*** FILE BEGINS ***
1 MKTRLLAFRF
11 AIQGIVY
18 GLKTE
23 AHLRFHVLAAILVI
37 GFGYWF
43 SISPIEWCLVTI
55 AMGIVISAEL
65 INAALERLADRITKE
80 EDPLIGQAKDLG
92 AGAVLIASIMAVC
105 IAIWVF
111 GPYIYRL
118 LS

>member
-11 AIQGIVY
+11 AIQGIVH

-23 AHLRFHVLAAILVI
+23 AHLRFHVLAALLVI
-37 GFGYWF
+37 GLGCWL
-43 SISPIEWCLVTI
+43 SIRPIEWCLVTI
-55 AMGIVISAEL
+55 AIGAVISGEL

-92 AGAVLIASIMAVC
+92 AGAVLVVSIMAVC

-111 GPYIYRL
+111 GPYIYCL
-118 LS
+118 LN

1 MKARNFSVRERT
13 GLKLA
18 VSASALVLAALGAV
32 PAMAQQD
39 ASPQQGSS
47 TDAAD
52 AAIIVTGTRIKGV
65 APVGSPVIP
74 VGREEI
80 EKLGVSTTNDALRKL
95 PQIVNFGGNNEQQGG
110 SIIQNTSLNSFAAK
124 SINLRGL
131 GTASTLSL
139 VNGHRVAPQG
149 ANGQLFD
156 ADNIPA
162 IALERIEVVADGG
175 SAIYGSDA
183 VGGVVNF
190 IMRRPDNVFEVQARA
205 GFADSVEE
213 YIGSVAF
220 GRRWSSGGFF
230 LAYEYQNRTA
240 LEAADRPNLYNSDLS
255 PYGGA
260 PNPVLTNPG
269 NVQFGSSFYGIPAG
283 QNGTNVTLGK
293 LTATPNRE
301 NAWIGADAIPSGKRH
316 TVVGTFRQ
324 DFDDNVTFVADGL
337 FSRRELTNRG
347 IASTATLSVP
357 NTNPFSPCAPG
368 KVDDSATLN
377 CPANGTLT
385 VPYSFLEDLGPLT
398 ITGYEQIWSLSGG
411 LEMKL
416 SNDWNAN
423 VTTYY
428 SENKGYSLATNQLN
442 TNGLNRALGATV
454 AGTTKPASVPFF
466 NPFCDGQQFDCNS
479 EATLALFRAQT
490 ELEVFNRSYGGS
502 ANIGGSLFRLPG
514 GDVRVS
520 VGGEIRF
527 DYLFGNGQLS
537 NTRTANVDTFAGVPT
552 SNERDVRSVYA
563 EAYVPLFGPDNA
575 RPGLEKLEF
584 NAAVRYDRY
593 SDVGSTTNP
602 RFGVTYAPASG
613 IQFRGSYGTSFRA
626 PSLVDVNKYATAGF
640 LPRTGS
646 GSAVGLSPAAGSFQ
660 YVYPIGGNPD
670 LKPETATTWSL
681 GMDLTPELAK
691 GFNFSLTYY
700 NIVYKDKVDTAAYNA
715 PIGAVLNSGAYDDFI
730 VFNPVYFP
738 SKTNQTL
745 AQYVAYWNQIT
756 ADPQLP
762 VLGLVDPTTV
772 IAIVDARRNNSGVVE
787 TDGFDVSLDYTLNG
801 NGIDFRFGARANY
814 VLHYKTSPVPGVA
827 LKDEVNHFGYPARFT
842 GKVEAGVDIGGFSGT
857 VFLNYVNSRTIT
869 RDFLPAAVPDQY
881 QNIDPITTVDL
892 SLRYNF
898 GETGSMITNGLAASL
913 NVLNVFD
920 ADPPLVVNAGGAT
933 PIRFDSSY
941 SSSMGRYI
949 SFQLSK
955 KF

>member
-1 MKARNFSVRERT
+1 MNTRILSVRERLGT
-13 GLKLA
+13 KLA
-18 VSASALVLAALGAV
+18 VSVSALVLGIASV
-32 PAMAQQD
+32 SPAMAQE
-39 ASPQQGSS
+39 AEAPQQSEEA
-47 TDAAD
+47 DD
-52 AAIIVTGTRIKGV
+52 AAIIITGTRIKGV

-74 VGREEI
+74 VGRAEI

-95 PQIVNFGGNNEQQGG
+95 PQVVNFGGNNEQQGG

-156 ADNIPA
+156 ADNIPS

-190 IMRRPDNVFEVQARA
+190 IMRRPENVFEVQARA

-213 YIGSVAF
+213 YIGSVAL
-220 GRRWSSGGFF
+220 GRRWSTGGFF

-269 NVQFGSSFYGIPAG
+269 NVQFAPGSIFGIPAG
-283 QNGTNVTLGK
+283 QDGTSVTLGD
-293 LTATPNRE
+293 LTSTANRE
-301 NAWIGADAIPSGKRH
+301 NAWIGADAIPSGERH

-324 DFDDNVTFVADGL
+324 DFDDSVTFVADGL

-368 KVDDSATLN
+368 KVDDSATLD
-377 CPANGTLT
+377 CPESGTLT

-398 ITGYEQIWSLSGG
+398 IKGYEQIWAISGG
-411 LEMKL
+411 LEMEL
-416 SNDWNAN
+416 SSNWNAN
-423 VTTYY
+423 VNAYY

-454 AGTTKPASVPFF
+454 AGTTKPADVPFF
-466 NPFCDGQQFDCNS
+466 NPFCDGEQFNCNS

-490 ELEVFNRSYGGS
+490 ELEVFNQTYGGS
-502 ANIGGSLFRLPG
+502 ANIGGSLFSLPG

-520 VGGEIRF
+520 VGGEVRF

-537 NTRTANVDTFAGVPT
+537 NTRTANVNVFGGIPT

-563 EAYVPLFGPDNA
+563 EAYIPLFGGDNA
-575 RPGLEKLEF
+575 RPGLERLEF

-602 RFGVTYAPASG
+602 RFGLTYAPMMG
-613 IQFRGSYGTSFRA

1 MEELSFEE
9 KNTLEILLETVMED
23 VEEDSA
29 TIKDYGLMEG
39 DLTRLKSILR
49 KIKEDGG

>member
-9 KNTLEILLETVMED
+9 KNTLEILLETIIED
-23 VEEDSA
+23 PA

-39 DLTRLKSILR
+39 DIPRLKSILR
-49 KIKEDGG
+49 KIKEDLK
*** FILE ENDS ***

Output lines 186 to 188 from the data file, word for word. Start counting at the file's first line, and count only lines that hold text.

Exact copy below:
+563 EAYIPLFGGDNA
-575 RPGLEKLEF
+575 RPGLERLEF